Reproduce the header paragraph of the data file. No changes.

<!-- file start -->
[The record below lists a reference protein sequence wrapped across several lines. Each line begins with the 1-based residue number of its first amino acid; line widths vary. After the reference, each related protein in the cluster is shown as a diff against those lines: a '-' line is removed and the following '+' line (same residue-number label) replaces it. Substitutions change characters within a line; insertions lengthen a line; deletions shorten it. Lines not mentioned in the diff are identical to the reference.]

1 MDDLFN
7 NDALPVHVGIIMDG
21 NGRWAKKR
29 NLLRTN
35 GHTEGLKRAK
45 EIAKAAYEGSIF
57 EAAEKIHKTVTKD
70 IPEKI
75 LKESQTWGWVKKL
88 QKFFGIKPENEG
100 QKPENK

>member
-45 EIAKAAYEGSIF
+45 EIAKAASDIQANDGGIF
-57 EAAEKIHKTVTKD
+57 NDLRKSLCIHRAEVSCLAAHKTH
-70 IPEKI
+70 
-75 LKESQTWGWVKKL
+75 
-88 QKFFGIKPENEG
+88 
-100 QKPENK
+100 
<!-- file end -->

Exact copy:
[The record below lists a reference protein sequence wrapped across several lines. Each line begins with the 1-based residue number of its first amino acid; line widths vary. After the reference, each related protein in the cluster is shown as a diff against those lines: a '-' line is removed and the following '+' line (same residue-number label) replaces it. Substitutions change characters within a line; insertions lengthen a line; deletions shorten it. Lines not mentioned in the diff are identical to the reference.]